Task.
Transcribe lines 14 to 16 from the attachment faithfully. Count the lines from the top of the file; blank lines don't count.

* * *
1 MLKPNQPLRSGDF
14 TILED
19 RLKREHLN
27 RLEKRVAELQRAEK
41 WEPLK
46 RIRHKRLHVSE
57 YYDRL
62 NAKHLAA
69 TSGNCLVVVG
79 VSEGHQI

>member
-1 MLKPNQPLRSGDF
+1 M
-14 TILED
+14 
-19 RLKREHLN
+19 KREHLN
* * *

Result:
-14 TILED
+14 
-19 RLKREHLN